Abstract

Corrosion and Integrity Management (CIM) covers several elements such as policy, strategy, resources etc. For effective implementation and supervision, these should be also supported by an integrated IT platform for analysis and communication. There's a lot of hype about the Digital Transformation or the Industrial Internet of Things and their roles in supporting corrosion and integrity management. Digital Transformation at its core, is a simple concept – to harness the immense power of plant and process data in a seamless, cloud enabled digital environment to achieve superior process efficiencies, productivity, and reliability. This has important implications from connectivity of real time operating data, automated predictive analytics, increased collaboration – and finally, the quantitative impact on the process of managing corrosion. Over the last 20+ years, a number of research initiatives to effectively manage corrosion assessment, damage mitigation and asset integrity management in refinery unit operations were conducted by Honeywell International Inc. sponsored by global, industry-leading refining and engineering companies. Results of these research efforts formed the foundation for corrosion prediction models for multiple corrosion damage mechanisms including naphthenic and sulfidic corrosion, ammonium bisulfide corrosion and ammonium chloride corrosion. The by-product of these comprehensive efforts is a real time corrosion software sensor framework built around industry leading corrosion prediction models.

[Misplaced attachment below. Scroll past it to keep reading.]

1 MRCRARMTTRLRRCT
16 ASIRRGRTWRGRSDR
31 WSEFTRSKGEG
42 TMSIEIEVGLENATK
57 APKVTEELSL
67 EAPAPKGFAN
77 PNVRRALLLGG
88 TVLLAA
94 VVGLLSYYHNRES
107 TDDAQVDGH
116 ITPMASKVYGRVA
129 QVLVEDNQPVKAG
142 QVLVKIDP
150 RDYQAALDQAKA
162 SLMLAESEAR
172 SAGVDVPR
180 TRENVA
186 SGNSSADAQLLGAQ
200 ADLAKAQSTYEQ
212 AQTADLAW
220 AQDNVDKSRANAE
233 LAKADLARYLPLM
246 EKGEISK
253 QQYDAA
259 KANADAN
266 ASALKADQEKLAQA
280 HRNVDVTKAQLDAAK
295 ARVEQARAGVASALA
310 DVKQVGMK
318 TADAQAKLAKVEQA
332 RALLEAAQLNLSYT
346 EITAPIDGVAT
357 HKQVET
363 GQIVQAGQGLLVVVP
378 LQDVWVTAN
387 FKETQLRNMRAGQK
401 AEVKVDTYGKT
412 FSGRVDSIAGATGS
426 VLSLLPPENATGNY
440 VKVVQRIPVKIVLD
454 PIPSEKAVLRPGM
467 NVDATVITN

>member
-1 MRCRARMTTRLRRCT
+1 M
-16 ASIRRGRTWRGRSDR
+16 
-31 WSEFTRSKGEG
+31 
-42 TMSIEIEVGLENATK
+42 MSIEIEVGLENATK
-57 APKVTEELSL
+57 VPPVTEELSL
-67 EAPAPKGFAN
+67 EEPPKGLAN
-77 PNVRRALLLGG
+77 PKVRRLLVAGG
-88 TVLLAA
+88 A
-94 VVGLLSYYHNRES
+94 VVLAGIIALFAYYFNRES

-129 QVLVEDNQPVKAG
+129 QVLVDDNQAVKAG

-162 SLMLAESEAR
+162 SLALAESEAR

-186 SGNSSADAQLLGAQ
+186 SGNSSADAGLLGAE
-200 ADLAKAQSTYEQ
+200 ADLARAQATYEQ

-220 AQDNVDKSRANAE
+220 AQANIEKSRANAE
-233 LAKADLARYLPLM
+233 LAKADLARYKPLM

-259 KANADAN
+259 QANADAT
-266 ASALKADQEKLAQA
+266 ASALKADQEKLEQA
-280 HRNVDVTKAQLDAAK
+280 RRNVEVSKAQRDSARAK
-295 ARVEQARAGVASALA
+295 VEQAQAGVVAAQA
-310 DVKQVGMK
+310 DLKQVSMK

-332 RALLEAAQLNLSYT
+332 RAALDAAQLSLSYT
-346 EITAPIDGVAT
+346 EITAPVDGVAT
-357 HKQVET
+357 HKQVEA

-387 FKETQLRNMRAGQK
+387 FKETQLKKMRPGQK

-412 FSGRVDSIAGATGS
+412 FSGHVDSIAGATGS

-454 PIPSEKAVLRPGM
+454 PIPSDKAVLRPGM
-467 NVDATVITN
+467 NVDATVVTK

This paper provides an overview of the real time prediction technology and implementation of software sensor solution at refinery units. The "software sensor" solution is capable of also incorporating off-line data, manually collected data such as corrosion coupon data or even laboratory analysis results to deliver an accurate and comprehensive characterization of corrosion and reliability.

Introduction

Safe and stable operation of the process plant through its life cycle is an ultimate target of any integrity management system. Over the last decades, a number of possible ways and systems for managing plant integrity were described and implemented.1-4 A common path for all those efforts was to control and manage corrosion processes in a more-or-less systematic way by applying certain measures (monitoring techniques, material selection guidelines, operating procedures etc.) and performance indicators (remaining time-to-failure, inhibitor usage etc.). An effective corrosion and integrity management system, in theory, should be capable to "uncover" excessive corrosion incidents before serious damage occurs. Unfortunately, unexpected corrosion-related failures are still occurring in the petroleum industry.5 This situation stems predominantly from relatively poor data organization and management, leaving corrosion and key process information spread and hidden across different refinery functions and systems.

This content is only available via PDF.
You can access this article if you purchase or spend a download.